Nabokov Documentary on ARTE
by Dieter E. Zimmer

Graphic by Sarah Anastasia Hahn

There is a relatively new TV documentary on Nabokov:
Lolita ist berühmt - nicht ich / Lolita est célèbre, pas moi (Lolita is famous, not I), in French and German. It is a one-hour film, produced by SFB Sender Freies Berlin and ARTE, the French-German joint television program. The author is Andreas Christoph Schmidt. The first broadcast on ARTE occurred on January 1, 1997, at 11:35 p.m. Central European Time. ARTE can be seen worldwide by satellite TV.

The film recounting Nabokov's life, rather than his literary achievements, was shot in Russia and America. There are many images of two particularly significant places, the countryside along the Oredezh with Rozhdestveno before and after the fire, and the mountains near Telluride, Colorado. Some older material is also used: Peter Duval Smith's 1962 interview that took place while Nabokov was on a happy butterfly hunt in the mountain resort of Zermatt, Switzerland, and Robert Hughes' 1965 film showing Nabokov playing a game of Blitzschach with Véra and reading the opening lines of Lolita in resonant Russian. There are also several interviews: with Oleg Volkov (also an author and Nabokov's schoolmate at the Tenishev school), Alexandre Blokh (Secretary General of the International PEN and, under the name Jean Blot, author of a recent book on Nabokov in French), the Russian novelist Andrei Bitov, Dmitri Nabokov, Jason Epstein (head of Doubleday's literary operations in 1957, when Doubleday's Anchor Review dared to publish excerpts from Lolita) and Meyer H. Abrams (Nabokov's colleague at Cornell). Dmitri Nabokov and Andrei Bitov have some especially perceptive things to say.

Here are five images from the film:

1. The mansion at Rozhdestveno
2. The Oredezh River near VN's childhood home
3. Russian novelist Andrei Bitov
4. A young VN (early 1920s)
5. Rozhdestveno after the fire of April 1995

The spirit of the film is captured well in a letter Andreas Christoph Schmidt wrote me after the first public showing:

The film begins with a brief laconic biography, just like Laughter in the Dark. When I drove out to the Russian cemetery at Tegel today with Dmitri to visit the grave of Vladimir Dmitrievich Nabokov, he asked me whether I really had not borrowed the introduction from that novel. I said no, though I am not sure.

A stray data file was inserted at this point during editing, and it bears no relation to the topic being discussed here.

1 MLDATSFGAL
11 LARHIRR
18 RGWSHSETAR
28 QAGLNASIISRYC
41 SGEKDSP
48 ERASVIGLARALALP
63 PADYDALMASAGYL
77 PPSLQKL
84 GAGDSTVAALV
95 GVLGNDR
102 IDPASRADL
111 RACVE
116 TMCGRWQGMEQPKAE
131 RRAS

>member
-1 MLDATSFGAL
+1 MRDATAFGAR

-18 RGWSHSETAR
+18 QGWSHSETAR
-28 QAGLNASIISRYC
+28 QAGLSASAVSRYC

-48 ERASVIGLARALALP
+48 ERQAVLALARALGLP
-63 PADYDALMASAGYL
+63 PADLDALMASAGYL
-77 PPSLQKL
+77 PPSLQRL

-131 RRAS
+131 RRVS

After all, what I try to relate in the film is not the story of a fatal error in the conduct of life but the story of a "happy mortal," no, of two happy mortals. A fairy-tale of sorts. "They were happy because they had decided to be happy. And together they defied the world." No doubt, it is a film about a writer, but a discussion of Nabokov's place in literature is not its primary concern, nor mine. Andrei Bitov, whom I interviewed for the film in his dacha near St. Petersburg, speaks about the writer and the history of his reception in Russia with much greater authority. In all its beautiful clarity, he expresses a thought which, probably without his knowing, dates back at least to Keats' On First Reading Chapman's Homer ("Oft of one wide expanse had I been told / That deep-brow'd Homer rul'd as his demesne…"): "You recognize a great writer by the fact that he has made something his exclusive property. He rules an empire of a few things, a certain territory of beauty… A girl's grazed knee - that's Nabokov. You see a butterfly, realize that you have no inkling of butterflies - and right away you think of Nabokov. For me, his wonderful poetry of non-encounter, of the way people fail to meet or miss things also is part of this territory." (By the way, Bitov also rules a small empire of his own, the Apothecary's Island in St. Petersburg.)

Towards the end, there are Véra and Vladimir Nabokov playing chess in their rooms at the Montreux Palace, a scene from Robert Hughes' film. In between, there is what I deemed essential in a short film on Nabokov's life, and if I have dwelt on the tragic disintegration of Nabokov's family and on his ability to master happiness it is probably because I wanted to impress something onto my own mind."

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